• Handwriting: write legibly
  • Business Card: place your business card inside the envelope

Social Can Be Offline

We mailed 40  Thank You cards to customers, affiliates, and industry peers in December. The response has been overwhelmingly positive and warm. We have received phone calls expressing gratitude and surprise, Twitter messages with pictures of our card, and face to face handshakes and hugs. Without a doubt going “old school” is, in today’s world, considered going the extra mile.

ROI Architect: Measure Social Media Marketing’s Return on Investment

WARNING: DO NOT watch the above video until you have read the following article:

Inner Architect’s focus is Social Direct Marketing based on the integration of social media channels with direct marketing strategies. We focus on producing positive measurable results for our  wine industry clients. Do you know how to hire a consultant?

You are your winery’s GM, COO, Marketing Director, or Direct to Consumer Manager and you are in charge of creating, executing, and maintaining a social media marketing plan with Twitter as your centerpiece. You understand the following challenges in executing this task:

  • Time: you do not have the time to execute and maintain your winery’s social media marketing plan
  • Expertise: you do not have the expertise nor the background to leverage Twitter, Facebook, blogs, Foursquare, etc.
  • Expense: you do not have the budget to hire, train, and pay benefits to a new employee to execute your marketing plan

What Are You Getting From Your Social Media Consultant?

What are you getting when you hire a social media consultant to run your company’s Twitter presence?

  • Goals: have you identified your goals for Twitter? Do you want to drive traffic to the tasting room, sell wine club memberships, network with wine journalists, broadcast events, develop new leads, or create offers?
  • Strategy: do you have a specific strategy that you want the consultant to execute?
  • Plan of Action: did you receive a written plan of action from your consultant on how they will achieve your desired goals?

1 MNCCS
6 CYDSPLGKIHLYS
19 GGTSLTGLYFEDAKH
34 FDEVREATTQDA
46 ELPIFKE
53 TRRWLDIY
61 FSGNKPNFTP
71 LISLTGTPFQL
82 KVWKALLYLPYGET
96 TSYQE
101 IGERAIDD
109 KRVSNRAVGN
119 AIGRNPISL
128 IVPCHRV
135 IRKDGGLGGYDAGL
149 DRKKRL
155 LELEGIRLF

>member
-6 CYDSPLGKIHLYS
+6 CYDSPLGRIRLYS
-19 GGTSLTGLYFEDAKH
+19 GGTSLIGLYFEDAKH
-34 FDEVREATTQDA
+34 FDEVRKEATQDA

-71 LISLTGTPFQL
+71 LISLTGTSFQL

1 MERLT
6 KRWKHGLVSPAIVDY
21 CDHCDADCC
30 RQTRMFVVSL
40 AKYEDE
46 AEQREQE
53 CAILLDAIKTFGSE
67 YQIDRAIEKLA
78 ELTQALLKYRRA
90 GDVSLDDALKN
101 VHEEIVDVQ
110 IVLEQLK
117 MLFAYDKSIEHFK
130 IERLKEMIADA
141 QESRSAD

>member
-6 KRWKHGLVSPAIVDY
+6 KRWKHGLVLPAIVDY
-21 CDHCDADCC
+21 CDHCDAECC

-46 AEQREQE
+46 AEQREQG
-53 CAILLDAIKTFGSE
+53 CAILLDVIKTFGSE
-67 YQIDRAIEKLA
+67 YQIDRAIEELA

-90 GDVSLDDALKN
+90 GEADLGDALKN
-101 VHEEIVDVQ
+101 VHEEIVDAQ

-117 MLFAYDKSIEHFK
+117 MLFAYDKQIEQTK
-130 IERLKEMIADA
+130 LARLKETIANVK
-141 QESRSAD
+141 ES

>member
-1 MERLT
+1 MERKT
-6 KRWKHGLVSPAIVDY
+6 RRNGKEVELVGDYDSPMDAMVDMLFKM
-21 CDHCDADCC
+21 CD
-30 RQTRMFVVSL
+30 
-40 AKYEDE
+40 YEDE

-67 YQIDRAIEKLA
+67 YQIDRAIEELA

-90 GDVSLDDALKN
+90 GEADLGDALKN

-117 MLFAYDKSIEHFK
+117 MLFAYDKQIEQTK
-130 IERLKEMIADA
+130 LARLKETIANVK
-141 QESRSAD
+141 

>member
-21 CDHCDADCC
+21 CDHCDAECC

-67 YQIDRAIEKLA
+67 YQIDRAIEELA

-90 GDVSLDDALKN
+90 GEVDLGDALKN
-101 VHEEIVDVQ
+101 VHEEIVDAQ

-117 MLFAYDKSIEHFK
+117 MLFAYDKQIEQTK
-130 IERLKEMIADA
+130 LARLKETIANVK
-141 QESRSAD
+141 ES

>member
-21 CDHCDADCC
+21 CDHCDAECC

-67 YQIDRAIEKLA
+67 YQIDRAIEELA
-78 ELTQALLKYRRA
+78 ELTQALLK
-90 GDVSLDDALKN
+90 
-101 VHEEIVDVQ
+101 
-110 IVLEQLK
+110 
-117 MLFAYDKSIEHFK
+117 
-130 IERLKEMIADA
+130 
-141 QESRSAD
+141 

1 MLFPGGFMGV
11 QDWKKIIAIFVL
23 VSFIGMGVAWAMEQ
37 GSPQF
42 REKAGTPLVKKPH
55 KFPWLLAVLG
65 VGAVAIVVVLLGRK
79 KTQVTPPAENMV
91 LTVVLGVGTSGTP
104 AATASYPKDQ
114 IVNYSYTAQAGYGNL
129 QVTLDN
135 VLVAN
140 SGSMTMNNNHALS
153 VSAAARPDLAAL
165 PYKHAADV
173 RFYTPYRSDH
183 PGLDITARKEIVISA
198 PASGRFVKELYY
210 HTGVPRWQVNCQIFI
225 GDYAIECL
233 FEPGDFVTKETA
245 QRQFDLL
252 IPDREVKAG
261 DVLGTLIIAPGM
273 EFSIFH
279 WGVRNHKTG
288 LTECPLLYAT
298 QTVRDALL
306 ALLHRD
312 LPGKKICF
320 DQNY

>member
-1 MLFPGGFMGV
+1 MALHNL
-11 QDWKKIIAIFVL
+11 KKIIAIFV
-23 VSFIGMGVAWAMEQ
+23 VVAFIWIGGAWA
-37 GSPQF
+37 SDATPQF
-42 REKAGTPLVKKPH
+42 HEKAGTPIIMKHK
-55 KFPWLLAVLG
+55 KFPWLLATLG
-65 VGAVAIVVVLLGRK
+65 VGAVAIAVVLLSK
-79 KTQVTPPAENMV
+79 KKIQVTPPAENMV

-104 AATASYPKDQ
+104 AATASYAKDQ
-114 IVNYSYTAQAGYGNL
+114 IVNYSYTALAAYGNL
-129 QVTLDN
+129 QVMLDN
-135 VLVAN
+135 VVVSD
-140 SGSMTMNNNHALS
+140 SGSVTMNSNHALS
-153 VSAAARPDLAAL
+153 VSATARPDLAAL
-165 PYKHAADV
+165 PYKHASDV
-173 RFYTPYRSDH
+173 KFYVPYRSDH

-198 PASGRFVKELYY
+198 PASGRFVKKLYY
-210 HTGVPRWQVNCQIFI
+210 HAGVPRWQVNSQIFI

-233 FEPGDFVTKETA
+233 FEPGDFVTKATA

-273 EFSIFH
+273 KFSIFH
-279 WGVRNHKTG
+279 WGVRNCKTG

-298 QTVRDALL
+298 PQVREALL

• ROI Measurement: Is your consultant explaining how he/she will measure their efforts on Twitter to provide a clear picture of the ROI for your investment in their services?
  • Progress Reports: Has your consultant set up a schedule of regular reports detailing their progress?

Are You Ready to Participate?

Are you ready to provide the critical cooperation and help to your consultant to ensure success? Are you ready to authorize:

  • Tasting Room: allow your consultant to brief tasting room staff on your Twitter action plan
  • Measurement: require your tasting room staff probe visitors to understand which channel provided the motivation for their visit ie. Twitter, Facebook, email, postal literature, telesales, catalog
  • Database Integration: are you ready to bring all your data points POS, eCommerce, telesales, email, Twitter, Facebook all together in order to create life-time value for your consumers in each marketing channel

Conclusion

If you are not receiving the service and planning from your consultant then it’s time to reevaluate your decision. Review and use this article as a check list for what you should expect from your marketing consultant and from your organization. And please watch the video.

Twitter Strategies: Tell a “Tweet Tale” To Influence

Twitter hashtag events, #Winewednesday and #Followfriday, have been a mainstay in helping wineries network with their consumers and affiliates, raise awareness for their brands, and open lines of communication. The most important strategy to ensure success during these events is to understand how to write creative tweets that illustrate why you are recommending a person or brand. One such strategy is what we call a “tweet tale.”

Tweet Tale: A Short Story

What is a Tweet Tale? The object is to create a micro-story that showcases the people or brands you wish to recommend to your followers. The following example of a Tweet Tale:

This Tweet Tale is based on a question asking readers if they have visited the Bardessono Hotel a fantastic Napa Valley resort, dined at Thomas Keller’s French Laundry, enjoyed St.Supery wines, danced at Napa’s newest event facility Uptown Theater, and visited vaunted Napa art gallery Cordair Gallery.

Tell a Tale:

If you get creative your  tale  will take the reader through a wonderful micro story, recommend your favorites, and create goodwill for your brand.